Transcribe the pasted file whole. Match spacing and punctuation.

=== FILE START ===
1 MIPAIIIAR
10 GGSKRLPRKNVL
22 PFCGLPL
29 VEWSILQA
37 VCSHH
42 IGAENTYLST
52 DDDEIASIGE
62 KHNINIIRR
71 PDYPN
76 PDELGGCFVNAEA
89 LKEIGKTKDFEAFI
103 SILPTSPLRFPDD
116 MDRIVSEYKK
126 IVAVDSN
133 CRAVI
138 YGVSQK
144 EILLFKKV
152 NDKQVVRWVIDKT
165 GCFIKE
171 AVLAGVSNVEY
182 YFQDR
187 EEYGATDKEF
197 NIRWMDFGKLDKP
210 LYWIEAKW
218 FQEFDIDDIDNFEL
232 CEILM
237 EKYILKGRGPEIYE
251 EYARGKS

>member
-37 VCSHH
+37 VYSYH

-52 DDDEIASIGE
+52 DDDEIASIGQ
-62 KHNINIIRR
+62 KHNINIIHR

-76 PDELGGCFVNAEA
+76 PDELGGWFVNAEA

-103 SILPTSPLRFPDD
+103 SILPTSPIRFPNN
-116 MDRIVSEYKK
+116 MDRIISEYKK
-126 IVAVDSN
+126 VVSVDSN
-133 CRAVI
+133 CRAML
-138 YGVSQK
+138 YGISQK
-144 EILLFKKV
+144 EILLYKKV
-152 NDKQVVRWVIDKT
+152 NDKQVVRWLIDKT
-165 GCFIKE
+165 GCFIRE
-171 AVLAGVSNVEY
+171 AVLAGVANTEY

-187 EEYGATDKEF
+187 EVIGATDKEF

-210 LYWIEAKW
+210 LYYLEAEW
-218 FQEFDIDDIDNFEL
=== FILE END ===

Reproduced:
1 MIPAIIIAR
10 GGSKRLPRKNVL
22 PFCGLPL
29 VEWSILQA
37 VCSHH
42 IGAENTYLST
52 DDDEIASIGE
62 KHNINIIRR
71 PDYPN
76 PDELGGCFVNAEA
89 LKEIGKTKDFEAFI
103 SILPTSPLRFPDD
116 MDRIVSEYKK
126 IVAVDSN
133 CRAVI
138 YGVSQK
144 EILLFKKV
152 NDKQVVRWVIDKT
165 GCFIKE
171 AVLAGVSNVEY
182 YFQDR
187 EEYGATDKEF
197 NIRWMDFGKLDKP
210 LYWIEAKW
218 FQEFDIDDIDNFEL
232 CEILM
237 EKYILKGRGPEIYE
251 EYARGKS

>member
-37 VCSHH
+37 VYSYH

-52 DDDEIASIGE
+52 DDDEIASIGQ
-62 KHNINIIRR
+62 KHNINIIHR

-76 PDELGGCFVNAEA
+76 PDELGGWFVNAEA

-103 SILPTSPLRFPDD
+103 SILPTSPIRFPNN
-116 MDRIVSEYKK
+116 MDRIISEYKK
-126 IVAVDSN
+126 VVSVDSN
-133 CRAVI
+133 CRAML
-138 YGVSQK
+138 YGISQK
-144 EILLFKKV
+144 EILLYKKV
-152 NDKQVVRWVIDKT
+152 NDKQVVRWLIDKT
-165 GCFIKE
+165 GCFIRE
-171 AVLAGVSNVEY
+171 AVLAGVANTEY

-187 EEYGATDKEF
+187 EVIGATDKEF

-210 LYWIEAKW
+210 LYYLEAEW
-218 FQEFDIDDIDNFEL